High expectations for Fly Jamaica Airways
Keisha Hill, Gleaner Writer
Fly Jamaica Airways finally made its inaugural flight last Thursday from the Norman Manley International Airport to the John F. Kennedy International Airport in New York, and based on the responses from passengers on board the historic journey, expectations are high for the new airline.
Director of Tourism John Lynch said the pride and enthusiasm in the Jamaican Diaspora was very high. He added that the service on the trip was excellent and the airline staff worked with a passion. However, he cautioned, the airline needs to be vigilant with the kind of service and the prices that they will offer to their clients.
"Service and cost are going to be assets to the airline. They will determine the continued viability of the airline and its operations here in Jamaica. We are also hoping for more flights from the island's two international airports and the inclusion of more destinations," Lynch said.
Meanwhile, Chief Operating Officer Captain Lloyd Tai noted that the proof of the pudding will be in the eating and Fly Jamaica will endeavour to satisfy the requirements of its clients. There are four flights per week, including Sundays, out of the Norman Manley International Airport with the next departure scheduled for Thursday, February 21. Services will include two checked bags, free meals on all flights and superb service in all cabins.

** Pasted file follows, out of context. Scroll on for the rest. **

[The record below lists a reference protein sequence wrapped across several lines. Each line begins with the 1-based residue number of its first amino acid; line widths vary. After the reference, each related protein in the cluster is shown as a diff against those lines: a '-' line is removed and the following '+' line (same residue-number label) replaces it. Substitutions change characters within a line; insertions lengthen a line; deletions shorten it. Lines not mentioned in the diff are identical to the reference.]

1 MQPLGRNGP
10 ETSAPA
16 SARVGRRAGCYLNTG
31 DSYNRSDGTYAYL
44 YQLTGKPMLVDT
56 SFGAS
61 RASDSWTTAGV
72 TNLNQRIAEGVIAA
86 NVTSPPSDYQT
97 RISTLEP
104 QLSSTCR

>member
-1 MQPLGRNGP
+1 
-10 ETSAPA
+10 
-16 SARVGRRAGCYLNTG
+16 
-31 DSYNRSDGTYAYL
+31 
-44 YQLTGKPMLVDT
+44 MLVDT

"We have started with early-morning flights and have scheduled our arrival and departures so that when our passengers get to their destinations they are out of customs quickly, especially in New York," Tai said.
Meanwhile, Fly Jamaica Airways is also looking to acquire a new aircraft by May to further service its route. "We are in the process of acquiring and certifying it. We want it to be a sister ship, very close to what we already have here," Tai said.
However, Tai said they have contingency plans in place should their current aircraft develop any difficulties until then. "We have made arrangements with companies in case of an emergency. Even with the great Air Jamaica, which had 20 aircrafts at one time, there was a contingency plan," Tai said.